American Diplomacy
Commentary and Analysis
March 2014

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Venezuelan Crisis
by Amb. (ret.) Patrick Duddy

Since mid February, Venezuela has been gripped by the most wide spread anti-government demonstrations the country has seen in more than a decade. Initially dominated by students, the demonstrations reflected deep frustration with the government’s failure to control alarmingly high inflation, widespread shortages of food items, medical supplies and newsprint, difficulty in securing hard currency and extraordinary levels of criminal violence. The government of Nicolas Maduro, who was sworn in as president after a disputed special election victory last April following the death of Hugo Chavez, characterized the demonstrators as “fascists” allied with right wing elements in exile and encouraged by the U.S. government. The government has responded to anti-government rallies with bully boy tactics. After more than four weeks of clashes, which have left more than two dozen dead and hundreds injured, the country appears to be subsiding into a sullen stand-off in which the proximate reasons for the prolonged crisis are all growing worse. Throughout this period, Maduro and others in his administration have regularly blamed the U.S. for the rising levels of discontent and reacted with outrage when U.S. officials have called on the government to refrain from violence, respect the political rights of Venezuelan citizens and to offer a real dialogue. For its part, the Venezuelan government has sought to bi-lateralize the crisis, even announcing formation of a special commission to engage the U.S. To date the Obama administration has refused to be drawn into what is clearly a disingenuous effort to shift the blame for Venezuela’s many internal problems from the government to the colossus of the north they generally refer to as the empire.bluestar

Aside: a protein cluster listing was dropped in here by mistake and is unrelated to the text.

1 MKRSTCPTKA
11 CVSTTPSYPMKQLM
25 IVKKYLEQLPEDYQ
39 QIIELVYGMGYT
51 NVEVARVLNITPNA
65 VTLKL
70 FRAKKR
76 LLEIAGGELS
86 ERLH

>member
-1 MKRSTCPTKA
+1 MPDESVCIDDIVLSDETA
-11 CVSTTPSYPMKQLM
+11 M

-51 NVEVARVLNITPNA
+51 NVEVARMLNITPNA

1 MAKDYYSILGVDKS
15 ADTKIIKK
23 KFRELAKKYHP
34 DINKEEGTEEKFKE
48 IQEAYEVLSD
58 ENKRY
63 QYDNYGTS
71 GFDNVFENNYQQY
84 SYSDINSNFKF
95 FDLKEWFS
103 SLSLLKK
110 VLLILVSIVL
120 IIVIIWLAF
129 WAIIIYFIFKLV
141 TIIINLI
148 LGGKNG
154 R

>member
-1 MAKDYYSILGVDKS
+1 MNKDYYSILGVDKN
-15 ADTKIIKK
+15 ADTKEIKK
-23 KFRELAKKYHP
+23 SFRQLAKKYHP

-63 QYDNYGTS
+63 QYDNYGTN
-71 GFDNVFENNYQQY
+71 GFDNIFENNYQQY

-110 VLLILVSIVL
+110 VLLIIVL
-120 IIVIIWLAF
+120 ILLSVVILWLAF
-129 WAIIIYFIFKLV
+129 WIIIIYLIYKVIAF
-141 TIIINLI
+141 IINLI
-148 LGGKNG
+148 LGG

Links to interview:
Ex-Ambassador Explains The Paradox That Led To Crisis In Venezuela

Why America Doesn't Need Venezuela Like It Used To

American Diplomacy is the Publication of Origin for this work. Permission to republish is freely granted with credit and a link back to American Diplomacy.

Author Ambassador (ret.) Patrick Duddy, a member of the Board of American Diplomacy, served as the last U.S. ambassador to Venezuela from 2007 until 2010. Immediately prior to that assignment he served as Deputy Assistant Secretary of State for the Western Hemisphere. Over the course of a long career he also served in Brazil, Bolivia, Chile, Costa Rica, the Dominican Republic, Panama and Paraguay as well as in Washington. He is presently a visiting faculty member at Duke University where he teaches in both the Sanford School of Public Policy and the Fuqua School of Business.   He and his wife, Mary Huband Duddy, now live in Durham, North Carolina.
Photo credit: Dan Smith. thePhotosmith.com

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